The PTAB instituted an inter partes review proceeding against Aqua’s patent, which relates to automated swimming pool cleaners. Aqua moved to amend the challenged claims to distinguish the cited prior art. The PTAB, however, denied Aqua’s motion, determining that Aqua failed to carry its burden of showing patentability of the proposed substitute claims over the prior art of record. On appeal, the PTO intervened to defend the PTAB’s decision. A panel of the Federal Circuit affirmed, but the court subsequently granted Aqua’s petition for rehearing en banc.
Sitting en banc, the Federal Circuit issued five separate opinions: a lead opinion written by Judge O’Malley, concurring opinions by Judges Moore and Reyna, and dissenting opinions by Judges Taranto and Hughes. A majority of the Federal Circuit held that the PTO has not set forth an interpretation of 35 U.S.C. § 316(e)—titled “Evidentiary Standards”—that is entitled to deference under Chevron. The court further held that § 316(e) is ambiguous as to the allocation of the burden of persuasion of establishing the unpatentability of substitute claims, but that the most reasonable interpretation is that the petitioner bears the burden of persuasion. A majority also held that 35 U.S.C. § 316(d) and 37 C.F.R. § 42.121 place a default burden of production on the patentee. As to whether the PTAB can sua sponte raise patentability challenges to a substitute claim, a majority concluded that the record before the court did not present the “precise question,” and thus opted not to answer it. The Federal Circuit thus vacated the PTAB’s denial of Aqua’s motion to amend and remanded for the PTAB to reconsider the motion without placing the burden of persuasion on the patent owner.
Two-Way Media Ltd. v. Comcast Cable Commc’ns, LLC, Nos. 16-2531, 16-2532 (Fed. Cir. Nov. 1, 2017): Importance of claim scope in 101 eligibility determinations.
Two-Way Media sued Comcast alleging infringement of four patents. The patents all involved IP multicasting, which provided a way to transmit a packet of information to multiple recipients. Comcast moved for judgment on the pleadings, arguing that the claims were ineligible under 35 U.S.C. § 101. Two-Way Media argued that the motion was premature because claim construction was necessary to evaluate the claims, but Two-Way Media also provided proposed claim constructions for certain terms. Two-Way Media also asked the district court to take judicial notice of expert reports and testimony from other cases addressing the novelty and nonobviousness of the claimed inventions. The district court adopted Two-Way Media’s proposed claim constructions for its analysis of the motion but denied Two-Way Media’s request to take judicial notice of the expert materials because the evidence was irrelevant to an eligibility analysis under § 101. The district court then found the claims patent ineligible under § 101, and Two-Way Media appealed.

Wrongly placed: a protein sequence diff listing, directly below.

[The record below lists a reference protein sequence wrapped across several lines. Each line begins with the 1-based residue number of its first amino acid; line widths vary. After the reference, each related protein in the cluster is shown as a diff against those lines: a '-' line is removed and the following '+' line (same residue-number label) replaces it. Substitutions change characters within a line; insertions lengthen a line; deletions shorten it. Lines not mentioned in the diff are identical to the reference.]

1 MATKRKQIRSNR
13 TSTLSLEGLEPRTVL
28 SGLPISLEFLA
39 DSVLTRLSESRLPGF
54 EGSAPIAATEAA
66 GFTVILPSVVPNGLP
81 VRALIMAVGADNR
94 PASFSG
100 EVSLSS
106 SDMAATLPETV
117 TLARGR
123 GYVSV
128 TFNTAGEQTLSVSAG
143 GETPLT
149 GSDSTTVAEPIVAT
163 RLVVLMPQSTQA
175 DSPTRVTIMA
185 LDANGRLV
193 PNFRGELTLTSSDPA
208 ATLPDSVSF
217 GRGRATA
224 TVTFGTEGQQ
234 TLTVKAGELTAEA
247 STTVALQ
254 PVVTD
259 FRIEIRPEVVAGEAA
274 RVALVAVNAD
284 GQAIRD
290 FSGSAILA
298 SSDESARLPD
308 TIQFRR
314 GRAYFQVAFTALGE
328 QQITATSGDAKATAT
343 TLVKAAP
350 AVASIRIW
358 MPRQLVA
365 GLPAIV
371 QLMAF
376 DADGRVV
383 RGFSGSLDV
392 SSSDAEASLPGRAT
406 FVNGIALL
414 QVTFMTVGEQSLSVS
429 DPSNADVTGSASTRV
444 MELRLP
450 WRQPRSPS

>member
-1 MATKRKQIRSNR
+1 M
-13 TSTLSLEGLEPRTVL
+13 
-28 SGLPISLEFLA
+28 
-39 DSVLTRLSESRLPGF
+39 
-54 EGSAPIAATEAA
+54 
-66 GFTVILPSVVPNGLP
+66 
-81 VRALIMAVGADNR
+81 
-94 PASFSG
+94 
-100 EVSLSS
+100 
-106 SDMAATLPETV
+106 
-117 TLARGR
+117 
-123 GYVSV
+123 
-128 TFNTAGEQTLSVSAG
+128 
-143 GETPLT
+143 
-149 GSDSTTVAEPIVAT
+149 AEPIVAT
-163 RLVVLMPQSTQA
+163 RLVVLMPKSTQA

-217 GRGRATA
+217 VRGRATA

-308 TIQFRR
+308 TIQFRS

The Federal Circuit (Reyna, J.) affirmed. The court separated its analysis of the four patents into two groups. In analyzing step 1 for the first set, the court explained that the representative claim required the functional results of converting, routing, controlling, monitoring, and accumulating records, but the claim did not describe how to achieve those results “in a non-abstract way.” The court concluded that the claim constructions proposed by Two-Way Media did not change the analysis because the constructions “recite only conventional components” and were not directed to a scalable network architecture—as argued by Two-Way Media—that improved the functioning of the system.